Future of Globalization

Re-Globalization, With Hiccups

A new era of globalization is dawning, but it is accompanied by serious challenges.

Takeaways


  • The world is witnessing a re-globalization, with cross border flows of goods and capital on the up.
  • The new globalization is fragile, hampered by a series of shortages ranging from raw materials to human talent.
  • We are heading towards a more protectionist, more nationalist and more regionalized form of re-globalization.
  • The Suez Canal incident was one example of how the ongoing re-globalization we are witnessing is accompanied by hiccups.
  • At the global level, there is a large mismatch between demand and the supply of talent. How can this be fixed?

For those who believe that the era of globalization is over, think again. In economic terms at least, we are seeing a re-globalization of sorts, with cross-border flows of goods and capital on the up.

The COVID-19 pandemic certainly led to some setbacks. In fact, cross-border trade declined more during March and April 2020 than it did during the Great Depression of 1929. However, the recovery has been faster than expected.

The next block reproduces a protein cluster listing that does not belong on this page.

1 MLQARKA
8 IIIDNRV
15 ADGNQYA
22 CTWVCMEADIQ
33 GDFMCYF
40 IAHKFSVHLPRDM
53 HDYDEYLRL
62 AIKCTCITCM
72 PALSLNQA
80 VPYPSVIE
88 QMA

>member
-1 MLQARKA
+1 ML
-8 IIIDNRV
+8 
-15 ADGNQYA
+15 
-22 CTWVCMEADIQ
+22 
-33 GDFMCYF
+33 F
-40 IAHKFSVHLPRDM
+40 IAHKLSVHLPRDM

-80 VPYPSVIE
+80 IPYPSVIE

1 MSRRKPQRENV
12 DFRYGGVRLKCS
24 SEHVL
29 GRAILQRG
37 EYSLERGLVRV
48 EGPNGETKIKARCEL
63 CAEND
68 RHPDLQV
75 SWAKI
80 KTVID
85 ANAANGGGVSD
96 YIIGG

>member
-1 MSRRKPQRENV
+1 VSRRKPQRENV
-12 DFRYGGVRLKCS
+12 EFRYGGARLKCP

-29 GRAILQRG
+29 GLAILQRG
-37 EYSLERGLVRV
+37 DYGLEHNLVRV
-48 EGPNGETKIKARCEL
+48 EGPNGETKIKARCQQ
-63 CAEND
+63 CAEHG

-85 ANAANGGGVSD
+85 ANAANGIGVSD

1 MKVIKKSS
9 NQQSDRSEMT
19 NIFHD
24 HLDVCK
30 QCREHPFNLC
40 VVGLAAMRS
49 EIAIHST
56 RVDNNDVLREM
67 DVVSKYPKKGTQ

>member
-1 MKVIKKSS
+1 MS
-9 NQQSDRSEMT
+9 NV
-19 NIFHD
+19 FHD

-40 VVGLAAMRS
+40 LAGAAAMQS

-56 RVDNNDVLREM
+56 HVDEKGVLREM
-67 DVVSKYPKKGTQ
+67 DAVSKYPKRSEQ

This is particularly the case with trade and capital movements between developed economies. China is included in this latter category.

Travel trauma

As far as human travel is concerned – whether for business or pleasure – the recovery is slower. According to the DHL’s Global Connectedness Index 2020, travel has suffered an unprecedented drop resulting from the restrictions of the pandemic. And the reopening of borders is taking considerable time.

Thus, the re-globalization we are seeing is fragile and the cracks in it are not easy to repair. Time is needed for this process.

From just-in-time to just-in-case

Moreover, it may involve profound changes in the workings of some supply chains. In the era of globalization 101, the dominant model was the one of “just-in-time” manufacturing.